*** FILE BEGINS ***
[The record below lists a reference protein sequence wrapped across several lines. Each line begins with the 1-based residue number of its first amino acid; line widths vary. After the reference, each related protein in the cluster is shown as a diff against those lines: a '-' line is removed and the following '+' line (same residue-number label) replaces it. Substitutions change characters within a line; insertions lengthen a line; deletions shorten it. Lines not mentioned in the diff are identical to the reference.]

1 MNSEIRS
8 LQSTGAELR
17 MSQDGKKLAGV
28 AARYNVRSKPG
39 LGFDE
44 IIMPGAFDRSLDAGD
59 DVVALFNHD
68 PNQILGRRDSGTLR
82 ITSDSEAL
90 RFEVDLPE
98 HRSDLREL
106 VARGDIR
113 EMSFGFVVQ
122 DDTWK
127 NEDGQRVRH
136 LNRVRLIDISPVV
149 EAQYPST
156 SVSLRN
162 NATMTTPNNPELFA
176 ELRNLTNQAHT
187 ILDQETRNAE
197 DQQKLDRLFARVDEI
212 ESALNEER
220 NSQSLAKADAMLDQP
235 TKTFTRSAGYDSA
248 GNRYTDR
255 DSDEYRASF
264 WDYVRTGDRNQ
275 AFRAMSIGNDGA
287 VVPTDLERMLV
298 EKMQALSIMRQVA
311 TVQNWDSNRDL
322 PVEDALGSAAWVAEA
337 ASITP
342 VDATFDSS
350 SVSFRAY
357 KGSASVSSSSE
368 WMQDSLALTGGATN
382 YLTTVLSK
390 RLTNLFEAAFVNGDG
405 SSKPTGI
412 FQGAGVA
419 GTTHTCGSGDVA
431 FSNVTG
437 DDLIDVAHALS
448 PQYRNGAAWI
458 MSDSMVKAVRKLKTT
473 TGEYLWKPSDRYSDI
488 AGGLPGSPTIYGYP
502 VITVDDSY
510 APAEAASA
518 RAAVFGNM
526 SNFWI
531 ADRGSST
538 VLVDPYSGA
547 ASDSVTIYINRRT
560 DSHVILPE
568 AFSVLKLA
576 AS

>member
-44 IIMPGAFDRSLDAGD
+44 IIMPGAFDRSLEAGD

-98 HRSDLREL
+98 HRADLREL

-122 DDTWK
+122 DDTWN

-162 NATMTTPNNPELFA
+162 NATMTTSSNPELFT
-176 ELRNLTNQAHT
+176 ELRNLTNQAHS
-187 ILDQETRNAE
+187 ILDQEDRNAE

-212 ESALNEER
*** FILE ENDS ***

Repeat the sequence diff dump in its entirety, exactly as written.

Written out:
[The record below lists a reference protein sequence wrapped across several lines. Each line begins with the 1-based residue number of its first amino acid; line widths vary. After the reference, each related protein in the cluster is shown as a diff against those lines: a '-' line is removed and the following '+' line (same residue-number label) replaces it. Substitutions change characters within a line; insertions lengthen a line; deletions shorten it. Lines not mentioned in the diff are identical to the reference.]

1 MNSEIRS
8 LQSTGAELR
17 MSQDGKKLAGV
28 AARYNVRSKPG
39 LGFDE
44 IIMPGAFDRSLDAGD
59 DVVALFNHD
68 PNQILGRRDSGTLR
82 ITSDSEAL
90 RFEVDLPE
98 HRSDLREL
106 VARGDIR
113 EMSFGFVVQ
122 DDTWK
127 NEDGQRVRH
136 LNRVRLIDISPVV
149 EAQYPST
156 SVSLRN
162 NATMTTPNNPELFA
176 ELRNLTNQAHT
187 ILDQETRNAE
197 DQQKLDRLFARVDEI
212 ESALNEER
220 NSQSLAKADAMLDQP
235 TKTFTRSAGYDSA
248 GNRYTDR
255 DSDEYRASF
264 WDYVRTGDRNQ
275 AFRAMSIGNDGA
287 VVPTDLERMLV
298 EKMQALSIMRQVA
311 TVQNWDSNRDL
322 PVEDALGSAAWVAEA
337 ASITP
342 VDATFDSS
350 SVSFRAY
357 KGSASVSSSSE
368 WMQDSLALTGGATN
382 YLTTVLSK
390 RLTNLFEAAFVNGDG
405 SSKPTGI
412 FQGAGVA
419 GTTHTCGSGDVA
431 FSNVTG
437 DDLIDVAHALS
448 PQYRNGAAWI
458 MSDSMVKAVRKLKTT
473 TGEYLWKPSDRYSDI
488 AGGLPGSPTIYGYP
502 VITVDDSY
510 APAEAASA
518 RAAVFGNM
526 SNFWI
531 ADRGSST
538 VLVDPYSGA
547 ASDSVTIYINRRT
560 DSHVILPE
568 AFSVLKLA
576 AS

>member
-44 IIMPGAFDRSLDAGD
+44 IIMPGAFDRSLEAGD

-98 HRSDLREL
+98 HRADLREL

-122 DDTWK
+122 DDTWN

-162 NATMTTPNNPELFA
+162 NATMTTSSNPELFT
-176 ELRNLTNQAHT
+176 ELRNLTNQAHS
-187 ILDQETRNAE
+187 ILDQEDRNAE

-212 ESALNEER